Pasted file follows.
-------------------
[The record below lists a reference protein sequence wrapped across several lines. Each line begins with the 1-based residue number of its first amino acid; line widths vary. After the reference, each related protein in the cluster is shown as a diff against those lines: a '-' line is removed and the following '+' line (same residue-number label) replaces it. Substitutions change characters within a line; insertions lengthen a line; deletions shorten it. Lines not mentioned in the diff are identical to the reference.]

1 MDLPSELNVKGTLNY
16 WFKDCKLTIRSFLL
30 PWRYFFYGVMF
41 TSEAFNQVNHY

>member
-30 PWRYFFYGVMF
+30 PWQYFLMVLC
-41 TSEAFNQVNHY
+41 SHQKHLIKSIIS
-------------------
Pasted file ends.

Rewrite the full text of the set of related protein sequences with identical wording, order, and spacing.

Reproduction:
[The record below lists a reference protein sequence wrapped across several lines. Each line begins with the 1-based residue number of its first amino acid; line widths vary. After the reference, each related protein in the cluster is shown as a diff against those lines: a '-' line is removed and the following '+' line (same residue-number label) replaces it. Substitutions change characters within a line; insertions lengthen a line; deletions shorten it. Lines not mentioned in the diff are identical to the reference.]

1 MDLPSELNVKGTLNY
16 WFKDCKLTIRSFLL
30 PWRYFFYGVMF
41 TSEAFNQVNHY

>member
-30 PWRYFFYGVMF
+30 PWQYFLMVLC
-41 TSEAFNQVNHY
+41 SHQKHLIKSIIS